Bloggin Madrid

The value of a comb

Category: Art & Culture February 27, 2013
Façade of Posada del peine

Façade of Posada del peine

The title of this blog entry is a Spanish expression dating back to the Middle Ages. At that time, a lack of hygiene was commonplace and virtually no-one spent much time on their hair. When society gradually acquired better and healthier habits, this expression came to be used as an insult hurled at the vagabonds and down-and-outs roaming the streets. Today, the expression “you don’t know the value of a comb” means something along the lines of “I’m going to teach you a lesson” and the origin of this strange saying serves as an introduction for our short homage to a hotel which claims to be one the oldest in all of Spain.

Would the comb after which the famous Posada del Peine (Inn of the Comb) have much value? I honestly don’t know, but the landlords used to actually tie the comb in the Inn’s bathroom to a piece of string to stop any guests taking it home with them. Anyone who has walked along Calle de Postas, next to Plaza Mayor, will almost certainly have noticed the attractive façade of what is now a modern hotel. It opened in 2006 on the site once occupied by the inn which welcomed locals and guests alike from 1610 right through to 1970.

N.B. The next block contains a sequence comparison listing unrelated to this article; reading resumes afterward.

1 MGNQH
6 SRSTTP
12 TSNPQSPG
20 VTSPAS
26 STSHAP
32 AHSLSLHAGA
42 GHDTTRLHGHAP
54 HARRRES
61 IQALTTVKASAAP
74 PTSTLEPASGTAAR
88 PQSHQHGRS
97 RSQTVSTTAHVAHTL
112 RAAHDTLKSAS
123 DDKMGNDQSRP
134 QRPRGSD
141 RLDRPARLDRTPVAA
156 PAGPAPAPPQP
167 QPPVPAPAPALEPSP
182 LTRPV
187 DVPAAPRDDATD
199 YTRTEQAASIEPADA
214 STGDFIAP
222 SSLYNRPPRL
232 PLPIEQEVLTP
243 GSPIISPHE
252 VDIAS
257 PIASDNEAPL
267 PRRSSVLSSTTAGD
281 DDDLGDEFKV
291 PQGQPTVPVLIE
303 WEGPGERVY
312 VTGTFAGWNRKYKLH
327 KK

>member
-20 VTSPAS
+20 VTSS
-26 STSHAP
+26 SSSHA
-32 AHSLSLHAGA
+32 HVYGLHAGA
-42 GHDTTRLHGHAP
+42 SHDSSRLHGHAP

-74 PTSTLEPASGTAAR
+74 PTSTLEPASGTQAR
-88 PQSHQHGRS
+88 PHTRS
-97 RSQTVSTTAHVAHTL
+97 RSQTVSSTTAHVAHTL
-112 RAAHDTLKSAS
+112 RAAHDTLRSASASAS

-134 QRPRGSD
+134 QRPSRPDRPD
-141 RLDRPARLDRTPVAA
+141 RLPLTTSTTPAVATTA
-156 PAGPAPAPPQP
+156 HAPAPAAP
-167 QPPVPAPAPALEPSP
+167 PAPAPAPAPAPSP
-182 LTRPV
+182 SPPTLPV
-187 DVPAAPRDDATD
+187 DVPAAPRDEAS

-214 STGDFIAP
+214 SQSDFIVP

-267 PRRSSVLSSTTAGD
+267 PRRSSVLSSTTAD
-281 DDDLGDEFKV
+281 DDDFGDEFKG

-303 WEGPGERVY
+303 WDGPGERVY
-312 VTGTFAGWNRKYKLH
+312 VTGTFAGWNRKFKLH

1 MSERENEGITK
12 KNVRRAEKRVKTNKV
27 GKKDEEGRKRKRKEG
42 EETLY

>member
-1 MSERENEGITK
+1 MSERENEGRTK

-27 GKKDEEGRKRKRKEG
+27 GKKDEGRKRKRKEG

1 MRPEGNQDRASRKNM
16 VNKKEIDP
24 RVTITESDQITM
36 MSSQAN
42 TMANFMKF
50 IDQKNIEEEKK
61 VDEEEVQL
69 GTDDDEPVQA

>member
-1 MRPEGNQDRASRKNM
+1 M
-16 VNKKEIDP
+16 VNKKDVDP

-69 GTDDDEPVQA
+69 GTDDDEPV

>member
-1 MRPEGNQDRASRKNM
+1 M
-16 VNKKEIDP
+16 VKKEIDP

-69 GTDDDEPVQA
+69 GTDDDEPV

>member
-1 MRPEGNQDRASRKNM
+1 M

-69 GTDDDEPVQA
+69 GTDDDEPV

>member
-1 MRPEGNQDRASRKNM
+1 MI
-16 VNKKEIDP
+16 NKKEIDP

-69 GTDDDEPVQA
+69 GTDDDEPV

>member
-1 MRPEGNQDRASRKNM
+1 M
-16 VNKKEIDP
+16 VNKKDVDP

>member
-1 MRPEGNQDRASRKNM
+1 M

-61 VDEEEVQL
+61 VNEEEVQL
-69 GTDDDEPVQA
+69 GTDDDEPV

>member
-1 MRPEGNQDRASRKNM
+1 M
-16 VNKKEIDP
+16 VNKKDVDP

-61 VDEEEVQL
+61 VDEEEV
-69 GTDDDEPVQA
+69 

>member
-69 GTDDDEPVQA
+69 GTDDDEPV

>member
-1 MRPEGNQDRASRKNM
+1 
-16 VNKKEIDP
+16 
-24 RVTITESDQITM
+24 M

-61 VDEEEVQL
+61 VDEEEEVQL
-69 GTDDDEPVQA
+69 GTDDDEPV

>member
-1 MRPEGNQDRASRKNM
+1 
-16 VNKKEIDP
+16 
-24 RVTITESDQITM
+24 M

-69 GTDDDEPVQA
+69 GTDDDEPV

Posada del peine indoors

Certain elements of what was once the “Inn of the Comb” still remain, such as its façade, the paving at the entrance and the main staircase made of pine. The former grotty rooms - with secret passages to let customers indulge at their leisure – now boast fabulous decor and designer furnishings, yet without relinquishing any of the establishment’s eternal charm.

The chronicles of the time tells us that, at the height of its splendour, the Posada del Peine had over 150 rooms, the most luxurious of which had balconies overlooking the street. The more modest rooms didn’t even have windows, so guests had to leave the door open to let some fresh air in. The inn played host to all manner of personalities, such as the painter José Gutiérrez Solana and Casta Esteban, widow of the famous poet Gustavo Adolfo Bécquer, whose fascinating biography I can highly recommend.

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